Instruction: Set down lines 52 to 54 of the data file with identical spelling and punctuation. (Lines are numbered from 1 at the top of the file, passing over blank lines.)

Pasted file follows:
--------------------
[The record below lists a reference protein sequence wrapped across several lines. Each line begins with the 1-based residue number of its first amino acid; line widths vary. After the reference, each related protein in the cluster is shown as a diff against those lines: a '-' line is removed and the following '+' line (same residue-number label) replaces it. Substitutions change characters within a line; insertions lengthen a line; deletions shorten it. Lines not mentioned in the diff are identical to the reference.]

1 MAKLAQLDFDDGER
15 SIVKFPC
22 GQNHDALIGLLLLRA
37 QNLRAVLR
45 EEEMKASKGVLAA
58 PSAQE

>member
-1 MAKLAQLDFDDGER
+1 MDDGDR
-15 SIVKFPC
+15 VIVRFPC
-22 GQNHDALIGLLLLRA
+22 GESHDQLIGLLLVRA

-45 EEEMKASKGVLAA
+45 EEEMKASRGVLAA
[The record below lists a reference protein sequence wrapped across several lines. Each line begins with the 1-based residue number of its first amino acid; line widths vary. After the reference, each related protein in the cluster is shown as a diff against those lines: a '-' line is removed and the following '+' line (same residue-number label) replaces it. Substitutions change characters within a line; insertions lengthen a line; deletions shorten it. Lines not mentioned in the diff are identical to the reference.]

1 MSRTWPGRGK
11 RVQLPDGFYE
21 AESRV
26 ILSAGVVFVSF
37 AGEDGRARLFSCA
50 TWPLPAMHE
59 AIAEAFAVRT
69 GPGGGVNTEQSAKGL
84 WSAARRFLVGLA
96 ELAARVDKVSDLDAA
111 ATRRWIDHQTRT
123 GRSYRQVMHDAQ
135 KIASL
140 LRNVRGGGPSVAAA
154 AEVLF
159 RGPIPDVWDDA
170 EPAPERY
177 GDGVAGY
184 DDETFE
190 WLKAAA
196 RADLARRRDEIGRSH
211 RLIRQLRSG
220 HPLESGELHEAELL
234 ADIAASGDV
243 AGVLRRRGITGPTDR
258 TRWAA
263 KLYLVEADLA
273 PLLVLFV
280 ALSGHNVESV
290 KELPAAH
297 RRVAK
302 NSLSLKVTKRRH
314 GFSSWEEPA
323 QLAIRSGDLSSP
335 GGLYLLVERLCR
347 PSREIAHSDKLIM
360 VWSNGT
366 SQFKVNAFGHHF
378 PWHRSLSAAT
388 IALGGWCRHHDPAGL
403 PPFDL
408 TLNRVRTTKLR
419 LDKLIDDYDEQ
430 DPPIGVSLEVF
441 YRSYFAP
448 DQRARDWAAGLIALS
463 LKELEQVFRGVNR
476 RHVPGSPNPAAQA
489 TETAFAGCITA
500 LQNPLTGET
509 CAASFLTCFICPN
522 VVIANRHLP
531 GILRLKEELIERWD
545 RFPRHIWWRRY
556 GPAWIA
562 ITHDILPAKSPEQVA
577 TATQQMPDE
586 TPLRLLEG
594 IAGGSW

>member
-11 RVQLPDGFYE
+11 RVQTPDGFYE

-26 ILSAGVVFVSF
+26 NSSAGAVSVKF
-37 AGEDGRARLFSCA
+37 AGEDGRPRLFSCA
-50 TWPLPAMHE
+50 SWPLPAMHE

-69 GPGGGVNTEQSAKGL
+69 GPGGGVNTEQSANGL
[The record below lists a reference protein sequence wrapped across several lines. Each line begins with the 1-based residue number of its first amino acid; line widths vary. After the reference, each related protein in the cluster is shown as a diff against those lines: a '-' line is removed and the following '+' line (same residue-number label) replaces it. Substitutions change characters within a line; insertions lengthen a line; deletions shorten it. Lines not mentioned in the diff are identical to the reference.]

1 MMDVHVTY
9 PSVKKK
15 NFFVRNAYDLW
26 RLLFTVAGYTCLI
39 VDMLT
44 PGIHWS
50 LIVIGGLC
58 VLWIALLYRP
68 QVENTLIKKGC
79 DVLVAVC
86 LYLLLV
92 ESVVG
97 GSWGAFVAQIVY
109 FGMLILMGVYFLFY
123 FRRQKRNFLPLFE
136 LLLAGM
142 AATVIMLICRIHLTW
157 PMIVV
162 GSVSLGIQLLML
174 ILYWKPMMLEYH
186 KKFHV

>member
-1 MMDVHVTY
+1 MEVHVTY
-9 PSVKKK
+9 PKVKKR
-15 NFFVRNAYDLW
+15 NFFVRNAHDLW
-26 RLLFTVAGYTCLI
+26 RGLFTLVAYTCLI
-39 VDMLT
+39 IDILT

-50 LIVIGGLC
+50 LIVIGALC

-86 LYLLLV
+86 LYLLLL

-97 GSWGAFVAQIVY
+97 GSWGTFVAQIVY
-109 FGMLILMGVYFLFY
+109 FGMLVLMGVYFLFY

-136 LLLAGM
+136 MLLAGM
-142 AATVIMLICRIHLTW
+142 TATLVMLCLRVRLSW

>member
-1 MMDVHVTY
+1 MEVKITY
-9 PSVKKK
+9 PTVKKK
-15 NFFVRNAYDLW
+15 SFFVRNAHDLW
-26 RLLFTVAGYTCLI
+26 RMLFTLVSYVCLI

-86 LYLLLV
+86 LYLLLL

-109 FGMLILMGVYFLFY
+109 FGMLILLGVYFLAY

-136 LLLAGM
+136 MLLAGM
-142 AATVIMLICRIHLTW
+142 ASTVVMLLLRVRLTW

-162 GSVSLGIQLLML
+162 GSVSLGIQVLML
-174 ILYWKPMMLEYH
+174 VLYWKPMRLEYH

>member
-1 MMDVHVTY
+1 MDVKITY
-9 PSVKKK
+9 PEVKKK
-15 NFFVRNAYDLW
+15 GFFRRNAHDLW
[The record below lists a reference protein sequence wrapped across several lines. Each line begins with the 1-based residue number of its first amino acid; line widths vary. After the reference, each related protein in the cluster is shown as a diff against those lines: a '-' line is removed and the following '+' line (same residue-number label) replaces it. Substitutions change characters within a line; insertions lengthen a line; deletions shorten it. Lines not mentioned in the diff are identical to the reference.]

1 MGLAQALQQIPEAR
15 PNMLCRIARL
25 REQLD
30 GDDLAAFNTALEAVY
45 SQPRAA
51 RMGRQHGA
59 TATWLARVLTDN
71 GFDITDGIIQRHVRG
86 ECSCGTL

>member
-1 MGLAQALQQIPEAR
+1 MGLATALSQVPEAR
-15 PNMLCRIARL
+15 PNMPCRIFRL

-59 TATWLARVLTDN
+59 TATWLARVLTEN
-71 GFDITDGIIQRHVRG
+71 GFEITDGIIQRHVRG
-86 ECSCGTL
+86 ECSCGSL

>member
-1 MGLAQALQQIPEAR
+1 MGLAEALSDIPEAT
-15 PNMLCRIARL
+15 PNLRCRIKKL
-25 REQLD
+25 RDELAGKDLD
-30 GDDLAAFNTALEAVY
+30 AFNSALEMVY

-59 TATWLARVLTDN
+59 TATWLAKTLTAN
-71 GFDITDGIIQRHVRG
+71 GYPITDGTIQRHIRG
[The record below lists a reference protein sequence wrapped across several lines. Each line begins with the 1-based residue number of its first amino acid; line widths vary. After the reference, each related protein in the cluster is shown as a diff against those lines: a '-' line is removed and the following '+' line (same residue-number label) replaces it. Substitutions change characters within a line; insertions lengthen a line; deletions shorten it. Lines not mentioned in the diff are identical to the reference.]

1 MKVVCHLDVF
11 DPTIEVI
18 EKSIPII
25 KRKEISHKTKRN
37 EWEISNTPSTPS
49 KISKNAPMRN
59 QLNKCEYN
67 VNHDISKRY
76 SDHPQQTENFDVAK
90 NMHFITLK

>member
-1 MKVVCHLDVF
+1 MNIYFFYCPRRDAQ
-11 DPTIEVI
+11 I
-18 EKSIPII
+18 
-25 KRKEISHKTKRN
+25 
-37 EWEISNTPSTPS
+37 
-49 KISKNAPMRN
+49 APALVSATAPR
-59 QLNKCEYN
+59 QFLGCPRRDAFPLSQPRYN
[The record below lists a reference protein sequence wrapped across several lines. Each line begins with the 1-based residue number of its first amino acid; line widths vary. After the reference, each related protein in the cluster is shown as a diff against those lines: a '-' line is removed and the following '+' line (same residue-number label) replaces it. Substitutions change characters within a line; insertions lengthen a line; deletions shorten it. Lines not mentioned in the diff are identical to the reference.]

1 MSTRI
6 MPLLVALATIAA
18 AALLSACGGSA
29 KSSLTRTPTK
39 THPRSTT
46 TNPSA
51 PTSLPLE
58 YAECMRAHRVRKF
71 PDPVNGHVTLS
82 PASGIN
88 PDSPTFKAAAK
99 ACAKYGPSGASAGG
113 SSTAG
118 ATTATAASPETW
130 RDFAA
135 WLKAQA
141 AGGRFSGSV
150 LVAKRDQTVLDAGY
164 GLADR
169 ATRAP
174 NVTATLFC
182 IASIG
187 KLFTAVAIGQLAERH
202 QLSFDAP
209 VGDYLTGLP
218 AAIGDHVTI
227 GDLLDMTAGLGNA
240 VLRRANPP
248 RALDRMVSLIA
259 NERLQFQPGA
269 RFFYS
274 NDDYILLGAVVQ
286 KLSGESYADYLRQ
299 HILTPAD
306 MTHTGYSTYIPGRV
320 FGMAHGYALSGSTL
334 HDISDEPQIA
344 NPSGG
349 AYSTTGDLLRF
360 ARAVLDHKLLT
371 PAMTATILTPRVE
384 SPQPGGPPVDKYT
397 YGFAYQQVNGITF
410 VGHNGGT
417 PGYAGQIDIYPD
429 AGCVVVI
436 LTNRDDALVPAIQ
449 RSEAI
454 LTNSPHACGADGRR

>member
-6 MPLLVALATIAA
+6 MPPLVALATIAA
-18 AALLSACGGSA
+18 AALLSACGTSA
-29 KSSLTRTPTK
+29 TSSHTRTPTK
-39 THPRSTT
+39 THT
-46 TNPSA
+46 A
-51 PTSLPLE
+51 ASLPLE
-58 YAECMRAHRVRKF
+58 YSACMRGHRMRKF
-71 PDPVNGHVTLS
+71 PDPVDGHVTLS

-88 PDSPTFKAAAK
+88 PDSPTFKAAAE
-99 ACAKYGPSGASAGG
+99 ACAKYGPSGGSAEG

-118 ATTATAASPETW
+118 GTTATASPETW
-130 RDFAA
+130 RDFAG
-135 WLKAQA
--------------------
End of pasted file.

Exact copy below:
335 GGLYLLVERLCR
347 PSREIAHSDKLIM
360 VWSNGT